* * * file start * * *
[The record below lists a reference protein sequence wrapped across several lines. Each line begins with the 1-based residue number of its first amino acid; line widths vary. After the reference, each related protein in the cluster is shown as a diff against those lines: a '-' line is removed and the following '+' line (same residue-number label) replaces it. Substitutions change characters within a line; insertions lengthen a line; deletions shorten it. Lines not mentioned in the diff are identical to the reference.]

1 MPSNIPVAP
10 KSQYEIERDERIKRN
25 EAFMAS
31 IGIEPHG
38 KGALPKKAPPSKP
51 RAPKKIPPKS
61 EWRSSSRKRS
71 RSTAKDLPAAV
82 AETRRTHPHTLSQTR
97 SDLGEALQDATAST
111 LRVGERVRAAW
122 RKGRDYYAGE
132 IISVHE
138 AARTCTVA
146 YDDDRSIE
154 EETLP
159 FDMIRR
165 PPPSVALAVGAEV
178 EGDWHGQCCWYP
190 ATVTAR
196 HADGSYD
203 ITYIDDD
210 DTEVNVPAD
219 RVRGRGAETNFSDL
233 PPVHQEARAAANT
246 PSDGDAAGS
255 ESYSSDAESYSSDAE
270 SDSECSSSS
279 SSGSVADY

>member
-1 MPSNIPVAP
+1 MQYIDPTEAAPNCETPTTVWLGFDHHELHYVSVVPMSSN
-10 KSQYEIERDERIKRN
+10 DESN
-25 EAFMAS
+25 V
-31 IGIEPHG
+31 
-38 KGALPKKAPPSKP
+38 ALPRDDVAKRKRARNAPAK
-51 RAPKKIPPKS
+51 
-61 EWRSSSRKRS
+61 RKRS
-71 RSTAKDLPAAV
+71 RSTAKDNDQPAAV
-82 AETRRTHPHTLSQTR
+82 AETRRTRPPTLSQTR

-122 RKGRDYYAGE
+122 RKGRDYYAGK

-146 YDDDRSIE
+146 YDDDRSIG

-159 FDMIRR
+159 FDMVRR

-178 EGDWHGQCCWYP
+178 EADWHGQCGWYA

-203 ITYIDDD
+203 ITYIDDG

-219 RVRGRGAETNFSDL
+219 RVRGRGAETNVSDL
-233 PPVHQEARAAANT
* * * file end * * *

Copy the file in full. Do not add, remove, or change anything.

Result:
[The record below lists a reference protein sequence wrapped across several lines. Each line begins with the 1-based residue number of its first amino acid; line widths vary. After the reference, each related protein in the cluster is shown as a diff against those lines: a '-' line is removed and the following '+' line (same residue-number label) replaces it. Substitutions change characters within a line; insertions lengthen a line; deletions shorten it. Lines not mentioned in the diff are identical to the reference.]

1 MPSNIPVAP
10 KSQYEIERDERIKRN
25 EAFMAS
31 IGIEPHG
38 KGALPKKAPPSKP
51 RAPKKIPPKS
61 EWRSSSRKRS
71 RSTAKDLPAAV
82 AETRRTHPHTLSQTR
97 SDLGEALQDATAST
111 LRVGERVRAAW
122 RKGRDYYAGE
132 IISVHE
138 AARTCTVA
146 YDDDRSIE
154 EETLP
159 FDMIRR
165 PPPSVALAVGAEV
178 EGDWHGQCCWYP
190 ATVTAR
196 HADGSYD
203 ITYIDDD
210 DTEVNVPAD
219 RVRGRGAETNFSDL
233 PPVHQEARAAANT
246 PSDGDAAGS
255 ESYSSDAESYSSDAE
270 SDSECSSSS
279 SSGSVADY

>member
-1 MPSNIPVAP
+1 MQYIDPTEAAPNCETPTTVWLGFDHHELHYVSVVPMSSN
-10 KSQYEIERDERIKRN
+10 DESN
-25 EAFMAS
+25 V
-31 IGIEPHG
+31 
-38 KGALPKKAPPSKP
+38 ALPRDDVAKRKRARNAPAK
-51 RAPKKIPPKS
+51 
-61 EWRSSSRKRS
+61 RKRS
-71 RSTAKDLPAAV
+71 RSTAKDNDQPAAV
-82 AETRRTHPHTLSQTR
+82 AETRRTRPPTLSQTR

-122 RKGRDYYAGE
+122 RKGRDYYAGK

-146 YDDDRSIE
+146 YDDDRSIG

-159 FDMIRR
+159 FDMVRR

-178 EGDWHGQCCWYP
+178 EADWHGQCGWYA

-203 ITYIDDD
+203 ITYIDDG

-219 RVRGRGAETNFSDL
+219 RVRGRGAETNVSDL
-233 PPVHQEARAAANT